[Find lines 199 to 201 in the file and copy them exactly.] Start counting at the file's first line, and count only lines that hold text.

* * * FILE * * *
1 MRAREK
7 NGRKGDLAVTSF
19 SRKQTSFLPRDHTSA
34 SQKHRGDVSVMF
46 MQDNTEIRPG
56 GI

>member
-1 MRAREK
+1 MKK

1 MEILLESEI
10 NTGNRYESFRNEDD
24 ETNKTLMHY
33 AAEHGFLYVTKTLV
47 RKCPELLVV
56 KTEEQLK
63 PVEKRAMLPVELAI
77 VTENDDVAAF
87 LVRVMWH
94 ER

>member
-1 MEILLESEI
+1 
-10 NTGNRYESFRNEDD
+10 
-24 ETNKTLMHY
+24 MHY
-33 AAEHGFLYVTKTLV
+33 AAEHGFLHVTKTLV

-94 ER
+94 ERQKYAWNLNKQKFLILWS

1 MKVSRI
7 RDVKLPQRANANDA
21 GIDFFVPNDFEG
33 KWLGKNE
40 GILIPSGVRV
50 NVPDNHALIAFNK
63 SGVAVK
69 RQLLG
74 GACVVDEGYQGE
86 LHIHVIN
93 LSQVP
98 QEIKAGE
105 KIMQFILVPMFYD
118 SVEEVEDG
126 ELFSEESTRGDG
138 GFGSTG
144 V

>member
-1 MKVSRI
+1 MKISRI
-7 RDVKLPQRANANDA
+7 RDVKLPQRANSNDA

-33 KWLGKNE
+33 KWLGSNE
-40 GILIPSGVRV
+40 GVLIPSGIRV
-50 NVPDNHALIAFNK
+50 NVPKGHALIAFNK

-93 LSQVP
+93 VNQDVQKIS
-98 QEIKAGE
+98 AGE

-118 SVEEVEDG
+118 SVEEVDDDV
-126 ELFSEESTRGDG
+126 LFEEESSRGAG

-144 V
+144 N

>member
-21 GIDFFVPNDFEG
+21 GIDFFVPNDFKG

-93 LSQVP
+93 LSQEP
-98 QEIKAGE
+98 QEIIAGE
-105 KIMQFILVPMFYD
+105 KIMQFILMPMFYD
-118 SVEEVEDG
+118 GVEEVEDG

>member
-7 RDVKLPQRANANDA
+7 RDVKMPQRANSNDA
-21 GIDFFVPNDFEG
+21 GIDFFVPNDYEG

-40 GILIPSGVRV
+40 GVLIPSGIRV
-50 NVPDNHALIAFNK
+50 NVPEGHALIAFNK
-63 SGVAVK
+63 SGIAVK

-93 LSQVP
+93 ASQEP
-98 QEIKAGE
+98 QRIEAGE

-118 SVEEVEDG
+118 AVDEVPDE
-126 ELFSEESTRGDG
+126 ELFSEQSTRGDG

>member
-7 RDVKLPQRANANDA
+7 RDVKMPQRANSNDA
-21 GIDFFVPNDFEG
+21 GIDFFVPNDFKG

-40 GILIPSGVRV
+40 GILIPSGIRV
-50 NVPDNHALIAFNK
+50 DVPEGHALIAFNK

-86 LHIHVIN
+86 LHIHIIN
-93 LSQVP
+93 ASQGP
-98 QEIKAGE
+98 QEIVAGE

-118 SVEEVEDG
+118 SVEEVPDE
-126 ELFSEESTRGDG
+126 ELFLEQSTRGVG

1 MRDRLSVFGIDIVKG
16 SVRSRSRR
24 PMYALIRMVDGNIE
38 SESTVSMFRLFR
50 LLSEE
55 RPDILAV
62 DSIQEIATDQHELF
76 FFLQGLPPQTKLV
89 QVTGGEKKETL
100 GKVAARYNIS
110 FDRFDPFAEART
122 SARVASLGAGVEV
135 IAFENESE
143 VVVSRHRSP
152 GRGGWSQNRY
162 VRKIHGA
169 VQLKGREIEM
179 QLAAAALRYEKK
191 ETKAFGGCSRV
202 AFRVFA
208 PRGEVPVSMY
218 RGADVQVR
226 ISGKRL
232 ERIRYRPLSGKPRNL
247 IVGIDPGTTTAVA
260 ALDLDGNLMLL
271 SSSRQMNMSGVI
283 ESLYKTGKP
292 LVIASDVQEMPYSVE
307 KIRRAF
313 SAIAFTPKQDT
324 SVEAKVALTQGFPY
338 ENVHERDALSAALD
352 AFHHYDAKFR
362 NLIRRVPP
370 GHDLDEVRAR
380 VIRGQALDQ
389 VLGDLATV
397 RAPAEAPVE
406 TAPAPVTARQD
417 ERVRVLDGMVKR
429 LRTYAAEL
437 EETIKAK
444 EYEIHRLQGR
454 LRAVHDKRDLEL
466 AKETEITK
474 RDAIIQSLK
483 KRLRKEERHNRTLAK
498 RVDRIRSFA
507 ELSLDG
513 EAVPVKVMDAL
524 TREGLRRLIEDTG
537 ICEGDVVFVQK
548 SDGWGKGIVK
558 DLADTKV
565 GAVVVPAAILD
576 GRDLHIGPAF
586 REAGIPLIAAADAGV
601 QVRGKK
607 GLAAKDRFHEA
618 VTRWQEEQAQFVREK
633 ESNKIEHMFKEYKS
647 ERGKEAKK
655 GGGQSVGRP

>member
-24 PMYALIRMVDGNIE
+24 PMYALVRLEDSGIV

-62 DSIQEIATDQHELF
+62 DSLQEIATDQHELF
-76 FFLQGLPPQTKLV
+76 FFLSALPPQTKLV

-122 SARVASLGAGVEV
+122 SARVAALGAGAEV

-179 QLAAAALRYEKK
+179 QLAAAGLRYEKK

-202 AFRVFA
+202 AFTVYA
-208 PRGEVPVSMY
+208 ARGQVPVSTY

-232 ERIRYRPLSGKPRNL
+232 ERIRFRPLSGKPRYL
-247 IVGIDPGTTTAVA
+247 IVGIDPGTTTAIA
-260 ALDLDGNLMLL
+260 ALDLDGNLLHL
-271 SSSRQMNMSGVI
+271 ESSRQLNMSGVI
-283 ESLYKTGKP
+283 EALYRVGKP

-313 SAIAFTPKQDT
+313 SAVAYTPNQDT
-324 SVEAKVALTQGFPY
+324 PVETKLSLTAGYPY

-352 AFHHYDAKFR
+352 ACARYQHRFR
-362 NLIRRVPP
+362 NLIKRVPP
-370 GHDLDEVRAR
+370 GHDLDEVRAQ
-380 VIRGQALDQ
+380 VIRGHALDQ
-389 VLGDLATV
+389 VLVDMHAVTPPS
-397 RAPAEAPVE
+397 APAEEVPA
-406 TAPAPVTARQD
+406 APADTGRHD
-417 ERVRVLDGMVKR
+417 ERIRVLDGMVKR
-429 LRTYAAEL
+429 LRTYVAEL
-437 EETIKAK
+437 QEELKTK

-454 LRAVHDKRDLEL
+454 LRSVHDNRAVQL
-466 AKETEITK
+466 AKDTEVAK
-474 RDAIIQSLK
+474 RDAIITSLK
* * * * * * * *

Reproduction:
-247 IVGIDPGTTTAVA
+247 IVGIDPGTTTAIA
-260 ALDLDGNLMLL